Mauro-Sheridan students prep for state robotics competition!

Dec. 7, 2012
Abbe Smith
NHPS Director of Communications
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Students at Mauro-Sheridan Interdistrict Magnet School for Science, Technology and Communications met this week to put the final touches on their robotics projects and practice their skits before heading to the Central Connecticut State University on Sunday for the state competition.
Mauro-Sheridan won five awards at this year’s FIRST Lego League regional competition held at Hill Regional Career High School on Nov. 17. Two teams – the MASHbots and Jupiter – won “golden tickets” advancing them to the state championship on Dec. 9. Mauro-Sheridan won three additional awards – Core Values Award (team MASHBots), Research Award (team Jupiter), the John A. Buffa Award (adult mentor Stephanie Boughton).
The theme for the 2012 competition is Senior Solutions, so students explored the topic of aging and brainstormed ideas to help seniors get around, keep in touch or stay fit. Teams were tasked with researching obstacles and coming up with ways to improve the quality of life for seniors.
The competition includes a project presentation and a robot challenge. For the Senior Solutions project, students interviewed senior citizens from their families and school community to determine problems that seniors encounter.  They then researched those problems and developed a creative solution.  The solutions included an innovative eyedropper for those with limited mobility, an “app” to discover community-wide senior opportunities, Robodoggie- a robotic dog that assists with daily living, a shoe insert for those recovering from hip surgery and a television-based monitoring system. The teams presented their Senior Solutions projects in a skit format, with students acting out different roles to explain how their robotic invention would work in real life.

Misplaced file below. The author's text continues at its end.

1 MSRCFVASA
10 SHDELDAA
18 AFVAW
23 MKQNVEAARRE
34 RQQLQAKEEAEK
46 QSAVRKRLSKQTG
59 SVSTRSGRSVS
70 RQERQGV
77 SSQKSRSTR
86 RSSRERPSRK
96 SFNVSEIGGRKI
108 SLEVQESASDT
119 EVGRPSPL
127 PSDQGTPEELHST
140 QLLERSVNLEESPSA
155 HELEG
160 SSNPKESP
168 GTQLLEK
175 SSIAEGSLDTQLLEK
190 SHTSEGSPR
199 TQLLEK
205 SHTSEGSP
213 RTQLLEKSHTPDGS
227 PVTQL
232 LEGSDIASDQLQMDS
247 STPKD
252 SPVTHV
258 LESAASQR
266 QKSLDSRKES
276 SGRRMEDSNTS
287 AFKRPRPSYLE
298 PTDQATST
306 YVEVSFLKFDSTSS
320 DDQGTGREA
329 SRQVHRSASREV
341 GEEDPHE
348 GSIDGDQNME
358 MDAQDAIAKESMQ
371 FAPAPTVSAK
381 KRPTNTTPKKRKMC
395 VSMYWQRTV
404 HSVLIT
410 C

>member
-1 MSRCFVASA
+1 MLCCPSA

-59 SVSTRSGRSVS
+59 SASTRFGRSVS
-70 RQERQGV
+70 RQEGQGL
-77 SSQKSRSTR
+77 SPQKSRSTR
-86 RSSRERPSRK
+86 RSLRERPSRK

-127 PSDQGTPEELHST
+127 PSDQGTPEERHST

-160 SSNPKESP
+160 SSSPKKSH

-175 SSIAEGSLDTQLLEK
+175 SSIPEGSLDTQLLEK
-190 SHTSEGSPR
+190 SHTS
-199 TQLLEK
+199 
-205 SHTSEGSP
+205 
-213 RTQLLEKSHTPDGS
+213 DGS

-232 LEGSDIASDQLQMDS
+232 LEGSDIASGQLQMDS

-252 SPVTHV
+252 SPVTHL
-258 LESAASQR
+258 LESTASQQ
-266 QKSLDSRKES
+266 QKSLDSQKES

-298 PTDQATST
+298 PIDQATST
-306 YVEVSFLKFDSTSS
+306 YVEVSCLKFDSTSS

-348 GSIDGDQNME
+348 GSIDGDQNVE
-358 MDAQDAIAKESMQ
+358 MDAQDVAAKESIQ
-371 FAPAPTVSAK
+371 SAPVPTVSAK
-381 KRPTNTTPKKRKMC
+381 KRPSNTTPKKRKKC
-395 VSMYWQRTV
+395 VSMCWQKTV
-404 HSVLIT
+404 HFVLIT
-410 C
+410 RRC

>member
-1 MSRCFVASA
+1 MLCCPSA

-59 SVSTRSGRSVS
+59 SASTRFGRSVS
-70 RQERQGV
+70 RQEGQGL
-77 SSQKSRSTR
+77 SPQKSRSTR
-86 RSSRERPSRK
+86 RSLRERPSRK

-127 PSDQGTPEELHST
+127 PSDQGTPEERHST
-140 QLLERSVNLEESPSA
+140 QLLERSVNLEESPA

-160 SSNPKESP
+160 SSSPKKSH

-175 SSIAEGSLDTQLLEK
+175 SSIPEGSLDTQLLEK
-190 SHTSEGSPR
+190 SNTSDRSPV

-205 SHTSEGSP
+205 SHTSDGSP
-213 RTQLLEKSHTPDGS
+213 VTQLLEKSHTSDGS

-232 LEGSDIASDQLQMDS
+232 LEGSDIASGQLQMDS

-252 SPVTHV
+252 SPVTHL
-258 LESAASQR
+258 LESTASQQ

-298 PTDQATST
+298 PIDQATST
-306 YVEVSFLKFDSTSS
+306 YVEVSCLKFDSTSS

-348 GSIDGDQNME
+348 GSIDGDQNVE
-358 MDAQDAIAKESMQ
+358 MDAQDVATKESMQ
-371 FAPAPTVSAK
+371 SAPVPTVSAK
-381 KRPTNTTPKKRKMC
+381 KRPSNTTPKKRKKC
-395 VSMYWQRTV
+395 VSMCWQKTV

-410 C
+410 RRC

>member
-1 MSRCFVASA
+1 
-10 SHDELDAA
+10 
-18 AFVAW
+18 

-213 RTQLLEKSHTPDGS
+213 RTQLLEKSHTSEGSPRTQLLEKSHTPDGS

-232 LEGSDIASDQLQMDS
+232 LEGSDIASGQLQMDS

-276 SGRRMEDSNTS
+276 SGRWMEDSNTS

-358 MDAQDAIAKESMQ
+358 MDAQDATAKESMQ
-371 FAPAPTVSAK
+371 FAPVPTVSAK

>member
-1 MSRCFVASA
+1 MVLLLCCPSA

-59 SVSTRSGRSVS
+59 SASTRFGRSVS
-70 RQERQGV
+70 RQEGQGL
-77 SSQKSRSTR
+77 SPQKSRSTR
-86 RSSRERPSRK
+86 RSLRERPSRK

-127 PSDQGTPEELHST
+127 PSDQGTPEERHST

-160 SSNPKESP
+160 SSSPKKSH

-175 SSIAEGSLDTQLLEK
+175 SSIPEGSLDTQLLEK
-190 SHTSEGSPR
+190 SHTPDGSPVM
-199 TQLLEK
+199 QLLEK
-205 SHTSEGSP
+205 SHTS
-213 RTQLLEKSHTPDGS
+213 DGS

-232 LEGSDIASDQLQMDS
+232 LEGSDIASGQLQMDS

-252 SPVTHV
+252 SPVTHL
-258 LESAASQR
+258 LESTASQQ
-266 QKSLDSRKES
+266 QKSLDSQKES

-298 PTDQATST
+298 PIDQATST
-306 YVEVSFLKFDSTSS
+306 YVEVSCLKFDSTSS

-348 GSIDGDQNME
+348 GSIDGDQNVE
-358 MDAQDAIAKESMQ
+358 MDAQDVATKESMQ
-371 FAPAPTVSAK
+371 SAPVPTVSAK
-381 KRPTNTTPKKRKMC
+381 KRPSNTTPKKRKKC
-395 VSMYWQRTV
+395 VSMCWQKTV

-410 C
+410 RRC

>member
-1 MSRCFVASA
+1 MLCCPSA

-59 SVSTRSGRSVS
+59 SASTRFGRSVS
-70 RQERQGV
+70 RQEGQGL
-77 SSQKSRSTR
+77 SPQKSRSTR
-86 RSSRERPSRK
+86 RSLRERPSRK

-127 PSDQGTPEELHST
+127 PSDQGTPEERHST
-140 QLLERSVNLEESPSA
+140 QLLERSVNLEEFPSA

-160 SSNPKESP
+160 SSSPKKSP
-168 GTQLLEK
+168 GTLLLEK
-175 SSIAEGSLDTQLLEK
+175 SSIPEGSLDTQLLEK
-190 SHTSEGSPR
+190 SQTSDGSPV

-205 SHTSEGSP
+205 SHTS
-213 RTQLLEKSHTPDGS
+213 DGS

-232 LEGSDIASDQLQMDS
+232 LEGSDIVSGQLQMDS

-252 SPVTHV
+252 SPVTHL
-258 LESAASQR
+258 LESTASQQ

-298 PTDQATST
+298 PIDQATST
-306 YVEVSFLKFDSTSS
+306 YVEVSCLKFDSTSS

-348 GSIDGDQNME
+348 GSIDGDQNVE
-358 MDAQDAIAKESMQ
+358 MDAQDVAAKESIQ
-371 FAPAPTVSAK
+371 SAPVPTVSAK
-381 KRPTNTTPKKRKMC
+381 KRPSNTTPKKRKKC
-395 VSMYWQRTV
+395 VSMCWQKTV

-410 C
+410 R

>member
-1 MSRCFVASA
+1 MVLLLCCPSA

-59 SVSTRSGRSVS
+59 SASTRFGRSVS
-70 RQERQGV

For the robot challenge, a Lego Mindstorms NXT robot is designed and programmed to complete tasks simulating those that seniors may encounter.  A sampling of these includes cooking, gardening, exercising, shopping, reaching for medication, quilting and bowling. 
Eighth-grade student Steven Marra, a member of team MASHbots, said he is nervous but excited for Sunday’s championship. He said the robotics club is a great experience.
“I think it’s a lot of fun to do with other kids. You learn a lot – how to program and how to build stuff,” he said.
Mauro-Sheridan math teacher Elizabeth Ferry said the competition provides important hands-on experience for the students in the field of STEM – Science, Technology, Engineering and Math.
“It’s introduced them to so many different careers they could have in the STEM field,” she said. “It’s a phenomenal opportunity for them to work with robots, research a problem and try to find a solution.”
Mauro-Sheridan science teacher and robotics club advisor Susan Brown said the school has found that 30 percent of its robotics club students go to study engineering or science in college.
“There just isn’t one kid involved in robotics who doesn’t end up loving engineering and science. They have become a real force in the school,” she said.
More information on the state competition this Sunday can be found here: